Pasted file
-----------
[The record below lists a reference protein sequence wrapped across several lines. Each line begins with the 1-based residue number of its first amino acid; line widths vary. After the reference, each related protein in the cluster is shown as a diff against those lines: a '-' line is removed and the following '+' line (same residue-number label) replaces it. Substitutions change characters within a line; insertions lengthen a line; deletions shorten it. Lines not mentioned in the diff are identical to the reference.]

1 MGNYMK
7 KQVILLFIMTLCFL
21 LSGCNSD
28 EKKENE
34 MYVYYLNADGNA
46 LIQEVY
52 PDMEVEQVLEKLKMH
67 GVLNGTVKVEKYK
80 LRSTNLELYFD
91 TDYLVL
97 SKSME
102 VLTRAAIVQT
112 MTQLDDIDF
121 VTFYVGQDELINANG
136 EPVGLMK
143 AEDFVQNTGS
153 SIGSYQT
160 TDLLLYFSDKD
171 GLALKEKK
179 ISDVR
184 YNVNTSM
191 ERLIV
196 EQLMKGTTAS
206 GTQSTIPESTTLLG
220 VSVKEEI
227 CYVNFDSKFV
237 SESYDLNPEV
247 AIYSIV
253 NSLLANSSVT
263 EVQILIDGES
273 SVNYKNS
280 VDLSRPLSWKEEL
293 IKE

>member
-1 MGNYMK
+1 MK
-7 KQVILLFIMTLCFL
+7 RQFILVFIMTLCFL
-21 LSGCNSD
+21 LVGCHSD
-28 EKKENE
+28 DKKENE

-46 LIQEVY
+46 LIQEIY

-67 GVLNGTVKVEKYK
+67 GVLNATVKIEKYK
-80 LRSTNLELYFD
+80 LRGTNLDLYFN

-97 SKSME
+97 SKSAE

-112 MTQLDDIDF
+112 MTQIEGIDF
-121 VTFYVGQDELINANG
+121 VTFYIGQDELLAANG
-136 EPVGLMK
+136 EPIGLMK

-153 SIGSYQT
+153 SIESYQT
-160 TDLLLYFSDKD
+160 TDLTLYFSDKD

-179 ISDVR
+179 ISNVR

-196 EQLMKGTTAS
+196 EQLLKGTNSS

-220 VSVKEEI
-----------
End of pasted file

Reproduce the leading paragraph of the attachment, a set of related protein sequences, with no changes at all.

[The record below lists a reference protein sequence wrapped across several lines. Each line begins with the 1-based residue number of its first amino acid; line widths vary. After the reference, each related protein in the cluster is shown as a diff against those lines: a '-' line is removed and the following '+' line (same residue-number label) replaces it. Substitutions change characters within a line; insertions lengthen a line; deletions shorten it. Lines not mentioned in the diff are identical to the reference.]